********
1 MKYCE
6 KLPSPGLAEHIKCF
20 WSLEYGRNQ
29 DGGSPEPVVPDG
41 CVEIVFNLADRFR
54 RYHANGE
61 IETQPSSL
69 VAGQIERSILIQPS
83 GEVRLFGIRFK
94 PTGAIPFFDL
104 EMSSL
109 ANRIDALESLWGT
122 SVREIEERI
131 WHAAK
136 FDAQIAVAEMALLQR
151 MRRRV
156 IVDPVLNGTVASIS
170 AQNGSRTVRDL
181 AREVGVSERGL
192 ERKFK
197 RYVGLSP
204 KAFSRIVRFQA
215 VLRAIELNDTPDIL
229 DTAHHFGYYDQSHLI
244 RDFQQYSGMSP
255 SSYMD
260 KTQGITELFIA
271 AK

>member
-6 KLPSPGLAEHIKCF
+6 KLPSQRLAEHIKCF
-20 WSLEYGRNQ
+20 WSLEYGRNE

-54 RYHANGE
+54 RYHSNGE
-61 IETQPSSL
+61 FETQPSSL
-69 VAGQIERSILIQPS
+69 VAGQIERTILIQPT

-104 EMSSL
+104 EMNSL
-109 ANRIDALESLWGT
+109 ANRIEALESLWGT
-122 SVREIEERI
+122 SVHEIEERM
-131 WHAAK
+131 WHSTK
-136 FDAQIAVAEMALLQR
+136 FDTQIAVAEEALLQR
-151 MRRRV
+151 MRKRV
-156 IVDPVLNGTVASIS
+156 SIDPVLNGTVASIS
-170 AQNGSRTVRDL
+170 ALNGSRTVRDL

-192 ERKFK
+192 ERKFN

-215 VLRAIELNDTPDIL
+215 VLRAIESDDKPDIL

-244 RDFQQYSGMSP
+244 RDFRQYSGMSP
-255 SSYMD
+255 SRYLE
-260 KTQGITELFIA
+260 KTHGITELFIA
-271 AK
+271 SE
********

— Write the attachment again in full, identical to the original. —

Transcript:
1 MKYCE
6 KLPSPGLAEHIKCF
20 WSLEYGRNQ
29 DGGSPEPVVPDG
41 CVEIVFNLADRFR
54 RYHANGE
61 IETQPSSL
69 VAGQIERSILIQPS
83 GEVRLFGIRFK
94 PTGAIPFFDL
104 EMSSL
109 ANRIDALESLWGT
122 SVREIEERI
131 WHAAK
136 FDAQIAVAEMALLQR
151 MRRRV
156 IVDPVLNGTVASIS
170 AQNGSRTVRDL
181 AREVGVSERGL
192 ERKFK
197 RYVGLSP
204 KAFSRIVRFQA
215 VLRAIELNDTPDIL
229 DTAHHFGYYDQSHLI
244 RDFQQYSGMSP
255 SSYMD
260 KTQGITELFIA
271 AK

>member
-6 KLPSPGLAEHIKCF
+6 KLPSQRLAEHIKCF
-20 WSLEYGRNQ
+20 WSLEYGRNE

-54 RYHANGE
+54 RYHSNGE
-61 IETQPSSL
+61 FETQPSSL
-69 VAGQIERSILIQPS
+69 VAGQIERTILIQPT

-104 EMSSL
+104 EMNSL
-109 ANRIDALESLWGT
+109 ANRIEALESLWGT
-122 SVREIEERI
+122 SVHEIEERM
-131 WHAAK
+131 WHSTK
-136 FDAQIAVAEMALLQR
+136 FDTQIAVAEEALLQR
-151 MRRRV
+151 MRKRV
-156 IVDPVLNGTVASIS
+156 SIDPVLNGTVASIS
-170 AQNGSRTVRDL
+170 ALNGSRTVRDL

-192 ERKFK
+192 ERKFN

-215 VLRAIELNDTPDIL
+215 VLRAIESDDKPDIL

-244 RDFQQYSGMSP
+244 RDFRQYSGMSP
-255 SSYMD
+255 SRYLE
-260 KTQGITELFIA
+260 KTHGITELFIA
-271 AK
+271 SE